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My brother, Richard: How he came to be so smart

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My family history: Living in New York
Joan Feynman Scientist
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New Your City had five boroughs... New York's obviously a big city and had five boroughs which were pieces of land. And Far Rockaway was in Queens and that was on the Atlantic Ocean. And there was this narrow place which was a peninsula, along the sea that is the bay which was behind it. I had a stupid problem because you learnt in school that the ocean was to the east. But where we were, the ocean was in the wrong direction so I never could figure out the directions. But anyway. So in the summer time, the people in New York City if they were any acquaintance of yours, they would come out in the train for the weekend. So my mother had towels, pot... huge piles of towels for the people that came out in the summer. And I had them for several years. I didn't buy towels after I got my own house.

And... but in the wintertime, it was terribly afar to... You see, the people in Manhattan believe that Long Island was cooler than Manhattan, which wasn't true. Long Island was on an ocean, and so in the summer, the ocean which had... was less easy to change the temperature, the ocean made it cool and in the winter it made it warm.

Well, the people that lived in Far Rockaway... there were two kinds of people. There was a railroad that went down the middle of the peninsula. The Jews lived on one side and the blacks lived on the other side. And the blacks were household help. All over, there was no place where a black person could get a decent job. I mean, it's just the way it was. The black people that... the black women that worked for us, we were very friendly with them.

If you know what the Jewish... what the Jews do when somebody dies... No. Well, they're supposed to be buried within a day unless the day is Saturday, in which case it's two days. But the family sits in the house – it's called shiva – and all the friends come and commiserate with them and somebody takes care of... When my father died, my mother went back into their room and didn't come out and talk to people for a while, but our cleaning woman came to visit. And my brother Richard was operating things. And he took the cleaning woman back to see my mother and said to the assembled people, 'A friend of the family'. She was black and old. But then that how we treated it. She was a friend of the family.

He [my father] used to paint and he met a painter who was standing out and nobody wanted his work. So my father decided he would get a portrait of me. And I was about 13. So week after week after week, I sat for this guy. And in between sittings, he took out what he had done before Christmas and it was no good. So after a while, we just stopped that. But that was the view.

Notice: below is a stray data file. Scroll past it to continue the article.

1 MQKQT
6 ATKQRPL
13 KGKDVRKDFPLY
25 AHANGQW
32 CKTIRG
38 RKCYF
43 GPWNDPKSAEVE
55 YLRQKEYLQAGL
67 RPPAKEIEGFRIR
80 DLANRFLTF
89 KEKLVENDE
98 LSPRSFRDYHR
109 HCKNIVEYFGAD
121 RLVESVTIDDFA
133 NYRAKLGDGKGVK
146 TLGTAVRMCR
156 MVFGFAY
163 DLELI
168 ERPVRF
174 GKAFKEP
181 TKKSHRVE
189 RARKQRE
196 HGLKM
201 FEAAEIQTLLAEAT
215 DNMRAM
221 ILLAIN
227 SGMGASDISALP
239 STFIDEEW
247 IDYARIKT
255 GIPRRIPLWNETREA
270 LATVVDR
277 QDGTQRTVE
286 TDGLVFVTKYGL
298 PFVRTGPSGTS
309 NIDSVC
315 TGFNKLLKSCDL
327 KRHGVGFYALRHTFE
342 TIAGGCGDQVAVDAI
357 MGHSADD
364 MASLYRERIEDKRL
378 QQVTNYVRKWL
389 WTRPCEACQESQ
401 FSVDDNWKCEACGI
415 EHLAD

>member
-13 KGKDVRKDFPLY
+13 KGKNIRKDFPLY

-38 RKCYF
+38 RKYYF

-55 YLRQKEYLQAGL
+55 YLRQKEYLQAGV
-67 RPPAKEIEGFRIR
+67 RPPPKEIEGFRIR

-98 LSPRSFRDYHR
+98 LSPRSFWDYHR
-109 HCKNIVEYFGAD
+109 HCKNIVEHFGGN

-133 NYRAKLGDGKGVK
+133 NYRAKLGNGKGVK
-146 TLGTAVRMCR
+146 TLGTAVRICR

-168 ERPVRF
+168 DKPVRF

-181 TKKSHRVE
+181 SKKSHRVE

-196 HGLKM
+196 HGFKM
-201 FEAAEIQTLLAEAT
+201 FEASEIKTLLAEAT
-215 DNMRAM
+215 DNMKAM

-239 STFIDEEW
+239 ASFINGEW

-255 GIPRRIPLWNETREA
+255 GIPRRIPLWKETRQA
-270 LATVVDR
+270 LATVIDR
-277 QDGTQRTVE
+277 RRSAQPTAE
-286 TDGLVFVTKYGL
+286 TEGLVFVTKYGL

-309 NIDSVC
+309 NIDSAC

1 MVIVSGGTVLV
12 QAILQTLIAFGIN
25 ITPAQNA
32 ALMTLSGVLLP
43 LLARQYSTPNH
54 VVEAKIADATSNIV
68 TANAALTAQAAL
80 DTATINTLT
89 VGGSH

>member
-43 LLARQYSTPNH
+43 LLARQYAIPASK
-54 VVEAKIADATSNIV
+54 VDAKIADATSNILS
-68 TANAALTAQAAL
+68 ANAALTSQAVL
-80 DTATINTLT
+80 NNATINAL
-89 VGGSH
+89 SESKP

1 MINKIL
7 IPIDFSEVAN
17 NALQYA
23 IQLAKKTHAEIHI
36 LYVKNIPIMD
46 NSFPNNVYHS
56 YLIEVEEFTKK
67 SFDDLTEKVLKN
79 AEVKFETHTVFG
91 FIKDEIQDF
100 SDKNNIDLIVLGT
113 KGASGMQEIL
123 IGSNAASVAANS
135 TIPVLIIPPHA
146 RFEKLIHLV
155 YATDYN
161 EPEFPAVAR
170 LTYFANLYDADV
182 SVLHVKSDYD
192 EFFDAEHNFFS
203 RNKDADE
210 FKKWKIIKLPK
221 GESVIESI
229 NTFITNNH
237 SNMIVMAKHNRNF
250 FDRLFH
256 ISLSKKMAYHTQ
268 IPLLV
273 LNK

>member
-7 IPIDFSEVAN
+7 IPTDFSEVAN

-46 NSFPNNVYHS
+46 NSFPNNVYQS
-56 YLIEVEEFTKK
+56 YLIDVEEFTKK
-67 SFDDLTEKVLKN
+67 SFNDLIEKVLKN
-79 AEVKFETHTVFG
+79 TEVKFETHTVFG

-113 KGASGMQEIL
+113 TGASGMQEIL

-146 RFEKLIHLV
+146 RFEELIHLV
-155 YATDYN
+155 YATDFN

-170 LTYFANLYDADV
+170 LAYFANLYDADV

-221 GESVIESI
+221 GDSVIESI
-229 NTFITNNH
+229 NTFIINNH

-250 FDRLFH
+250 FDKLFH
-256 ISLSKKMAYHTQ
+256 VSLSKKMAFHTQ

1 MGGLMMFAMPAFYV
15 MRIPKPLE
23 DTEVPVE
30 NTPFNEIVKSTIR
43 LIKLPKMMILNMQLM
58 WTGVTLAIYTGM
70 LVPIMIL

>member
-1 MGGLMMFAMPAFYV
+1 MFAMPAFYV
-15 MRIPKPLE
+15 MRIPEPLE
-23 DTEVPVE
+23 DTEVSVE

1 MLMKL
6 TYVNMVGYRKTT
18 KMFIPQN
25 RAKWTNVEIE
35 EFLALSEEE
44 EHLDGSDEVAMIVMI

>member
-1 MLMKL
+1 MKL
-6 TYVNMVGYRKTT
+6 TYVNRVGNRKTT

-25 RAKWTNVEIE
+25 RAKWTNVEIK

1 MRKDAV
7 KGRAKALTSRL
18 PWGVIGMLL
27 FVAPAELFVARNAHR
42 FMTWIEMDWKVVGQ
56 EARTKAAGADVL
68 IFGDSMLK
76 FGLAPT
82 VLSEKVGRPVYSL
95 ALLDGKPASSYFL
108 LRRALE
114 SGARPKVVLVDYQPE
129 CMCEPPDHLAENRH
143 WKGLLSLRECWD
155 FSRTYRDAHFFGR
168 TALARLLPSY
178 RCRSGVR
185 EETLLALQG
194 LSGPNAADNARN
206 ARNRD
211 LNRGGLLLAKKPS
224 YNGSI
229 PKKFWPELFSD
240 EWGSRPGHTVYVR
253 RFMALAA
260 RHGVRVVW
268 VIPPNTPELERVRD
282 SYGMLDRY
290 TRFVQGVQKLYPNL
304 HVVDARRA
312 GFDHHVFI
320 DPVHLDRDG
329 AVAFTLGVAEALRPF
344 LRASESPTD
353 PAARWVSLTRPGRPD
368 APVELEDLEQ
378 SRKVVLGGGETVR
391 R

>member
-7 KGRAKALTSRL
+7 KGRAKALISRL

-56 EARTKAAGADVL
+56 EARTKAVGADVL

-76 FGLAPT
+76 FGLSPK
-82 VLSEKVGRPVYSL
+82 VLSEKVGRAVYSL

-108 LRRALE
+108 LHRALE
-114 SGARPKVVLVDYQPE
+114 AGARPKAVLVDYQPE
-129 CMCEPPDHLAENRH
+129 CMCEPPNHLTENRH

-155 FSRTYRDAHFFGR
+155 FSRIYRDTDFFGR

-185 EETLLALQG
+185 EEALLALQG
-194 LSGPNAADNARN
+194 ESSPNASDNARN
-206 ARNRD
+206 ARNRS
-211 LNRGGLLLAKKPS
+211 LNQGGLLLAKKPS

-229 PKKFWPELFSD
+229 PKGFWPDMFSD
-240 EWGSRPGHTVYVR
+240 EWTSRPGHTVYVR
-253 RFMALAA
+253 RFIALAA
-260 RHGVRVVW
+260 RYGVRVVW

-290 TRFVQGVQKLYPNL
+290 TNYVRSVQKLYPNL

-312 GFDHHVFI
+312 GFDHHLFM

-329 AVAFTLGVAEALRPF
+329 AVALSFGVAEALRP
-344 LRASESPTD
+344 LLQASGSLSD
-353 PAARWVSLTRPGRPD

And there was a...  the women in town watched for things like kids going to school, shoes and they... they played bridge for money. And the money was put in a... in a pot and when they got enough money, they bought shoes for the kids or they bought coal for somebody they like. So they were being very useful for the town. And no shame for anybody being hard up.

In my house, a favorite game was... his favorite occupation was... We had Encyclopaedia Britannica and my father would take a book out and open it and say, 'Look at this' and then read it. And then read another or look up something else connected. And we liked to do that. It was... it was fun. But now looking back on it, I suppose it was an odd way for teenagers to have fun, but we did. It was our family that liked to do that. And my brother used to read the encyclopedia in math and he would make notes. I swear to God, he would make notes. And then we moved around and the encyclopedia went to a cousin. And then the cousin wanted more room in her bedroom, then the encyclopedia... and she wanted to get rid of it. And I said, 'Well, let's try to sell it to somebody'. Richard's got things in it and we couldn't find them. I don't know why we couldn't find them. But those things now, if we still had that encyclopedia with the things that Richard had written, now they would... I have a thing here now from a guy who sells these things and the prices they get – hundreds of thousands of dollars for little things. We'd all be wealthy as could be, but we threw out the encyclopedia because we couldn't... you know...

Joan Feynman (b. 1927) is an American astrophysicist. She has made important contributions to the study of solar wind particles and fields, sun-Earth relations and magnetospheric physics. In particular, Feynman is known for developing an understanding of the origin of auroras. During her career, Feynman was an author or co-author of more than 100 scientific publications. She also edited three scientific books. In 2002, she was awarded NASA's distinguished Exceptional Achievement Medal.

Listeners: Christopher Sykes Alexander Ruzmaikin

Christopher Sykes is an independent documentary producer who has made a number of films about science and scientists for BBC TV, Channel Four, and PBS.

Tags: New York

Duration: 8 minutes, 54 seconds

Date story recorded: April 2019

Date story went live: 05 November 2019